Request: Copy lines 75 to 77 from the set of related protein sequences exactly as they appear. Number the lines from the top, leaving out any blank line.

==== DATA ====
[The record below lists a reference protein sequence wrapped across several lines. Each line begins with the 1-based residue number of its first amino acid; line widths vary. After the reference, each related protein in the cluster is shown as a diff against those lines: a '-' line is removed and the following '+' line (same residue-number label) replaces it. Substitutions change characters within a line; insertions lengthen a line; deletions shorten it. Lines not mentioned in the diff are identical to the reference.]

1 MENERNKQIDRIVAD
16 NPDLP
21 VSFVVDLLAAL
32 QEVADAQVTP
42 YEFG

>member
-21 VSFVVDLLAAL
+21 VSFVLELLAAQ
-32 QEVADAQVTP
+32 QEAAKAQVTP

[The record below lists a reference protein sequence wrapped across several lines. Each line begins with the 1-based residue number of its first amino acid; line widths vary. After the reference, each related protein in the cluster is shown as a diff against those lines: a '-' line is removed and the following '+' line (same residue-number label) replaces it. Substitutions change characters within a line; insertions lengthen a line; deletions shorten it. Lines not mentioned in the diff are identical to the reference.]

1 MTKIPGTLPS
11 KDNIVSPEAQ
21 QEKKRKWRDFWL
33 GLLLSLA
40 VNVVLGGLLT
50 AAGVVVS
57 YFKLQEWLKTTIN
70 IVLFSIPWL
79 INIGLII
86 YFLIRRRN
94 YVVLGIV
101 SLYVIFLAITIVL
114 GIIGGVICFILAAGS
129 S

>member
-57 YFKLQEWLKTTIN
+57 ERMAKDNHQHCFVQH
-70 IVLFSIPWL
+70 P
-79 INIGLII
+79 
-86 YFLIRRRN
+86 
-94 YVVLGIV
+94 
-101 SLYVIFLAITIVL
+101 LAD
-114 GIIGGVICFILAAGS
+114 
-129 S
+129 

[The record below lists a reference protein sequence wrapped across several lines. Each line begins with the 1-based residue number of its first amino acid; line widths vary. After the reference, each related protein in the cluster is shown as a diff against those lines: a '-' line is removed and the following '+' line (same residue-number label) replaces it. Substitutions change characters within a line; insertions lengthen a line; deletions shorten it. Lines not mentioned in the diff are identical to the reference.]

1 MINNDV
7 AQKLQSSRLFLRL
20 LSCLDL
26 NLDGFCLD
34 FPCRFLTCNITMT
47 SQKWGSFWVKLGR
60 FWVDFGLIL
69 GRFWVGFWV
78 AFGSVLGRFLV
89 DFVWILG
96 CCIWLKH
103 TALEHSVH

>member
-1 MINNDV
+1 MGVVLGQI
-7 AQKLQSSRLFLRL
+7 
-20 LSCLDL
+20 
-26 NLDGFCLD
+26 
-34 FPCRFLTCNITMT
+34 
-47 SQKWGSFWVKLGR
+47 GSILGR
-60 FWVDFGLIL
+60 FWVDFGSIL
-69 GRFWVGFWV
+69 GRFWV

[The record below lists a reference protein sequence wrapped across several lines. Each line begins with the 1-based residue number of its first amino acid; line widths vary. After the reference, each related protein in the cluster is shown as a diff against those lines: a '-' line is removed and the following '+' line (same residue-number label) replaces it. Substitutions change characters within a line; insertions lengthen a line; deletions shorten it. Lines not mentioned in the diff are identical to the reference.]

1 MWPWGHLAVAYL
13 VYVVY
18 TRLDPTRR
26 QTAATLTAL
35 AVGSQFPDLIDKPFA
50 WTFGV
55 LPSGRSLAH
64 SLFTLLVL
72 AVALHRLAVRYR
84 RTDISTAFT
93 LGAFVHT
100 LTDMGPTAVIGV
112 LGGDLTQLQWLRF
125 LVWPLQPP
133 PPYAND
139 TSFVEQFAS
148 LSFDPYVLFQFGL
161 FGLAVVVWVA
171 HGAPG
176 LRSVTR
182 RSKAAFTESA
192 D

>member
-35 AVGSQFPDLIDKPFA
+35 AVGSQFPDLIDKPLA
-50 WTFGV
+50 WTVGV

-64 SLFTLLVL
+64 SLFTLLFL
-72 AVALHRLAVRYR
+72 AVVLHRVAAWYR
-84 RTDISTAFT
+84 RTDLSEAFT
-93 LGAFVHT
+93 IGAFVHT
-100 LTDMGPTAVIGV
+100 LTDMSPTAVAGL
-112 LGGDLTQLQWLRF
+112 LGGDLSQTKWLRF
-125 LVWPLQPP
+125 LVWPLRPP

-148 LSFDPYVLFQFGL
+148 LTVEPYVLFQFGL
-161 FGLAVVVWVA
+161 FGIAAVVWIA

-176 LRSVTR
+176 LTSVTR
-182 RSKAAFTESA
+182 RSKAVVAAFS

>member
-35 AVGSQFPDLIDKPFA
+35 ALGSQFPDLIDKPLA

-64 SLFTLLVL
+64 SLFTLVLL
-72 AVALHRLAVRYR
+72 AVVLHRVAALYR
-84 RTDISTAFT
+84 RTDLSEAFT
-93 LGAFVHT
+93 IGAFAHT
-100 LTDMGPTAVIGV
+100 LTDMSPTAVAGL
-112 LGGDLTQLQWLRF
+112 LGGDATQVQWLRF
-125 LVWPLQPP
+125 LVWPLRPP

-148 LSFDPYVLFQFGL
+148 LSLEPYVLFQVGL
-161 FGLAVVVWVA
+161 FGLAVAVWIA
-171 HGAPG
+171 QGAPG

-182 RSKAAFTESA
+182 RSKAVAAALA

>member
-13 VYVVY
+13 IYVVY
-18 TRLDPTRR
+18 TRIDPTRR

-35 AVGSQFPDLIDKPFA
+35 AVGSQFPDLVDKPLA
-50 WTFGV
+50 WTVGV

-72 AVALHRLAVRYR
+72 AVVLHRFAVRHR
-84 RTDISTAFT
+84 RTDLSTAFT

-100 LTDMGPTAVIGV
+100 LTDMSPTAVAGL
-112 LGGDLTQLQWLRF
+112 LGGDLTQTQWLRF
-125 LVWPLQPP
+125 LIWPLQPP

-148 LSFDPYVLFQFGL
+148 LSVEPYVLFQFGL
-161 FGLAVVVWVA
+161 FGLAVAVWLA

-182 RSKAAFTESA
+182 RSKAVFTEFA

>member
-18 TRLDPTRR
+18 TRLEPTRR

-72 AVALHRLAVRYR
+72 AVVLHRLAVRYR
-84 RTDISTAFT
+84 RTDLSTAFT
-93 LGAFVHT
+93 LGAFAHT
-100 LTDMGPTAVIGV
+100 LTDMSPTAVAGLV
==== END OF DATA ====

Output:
1 MWPWGHLAVAYL
13 VYVVY
18 TRLDPTRR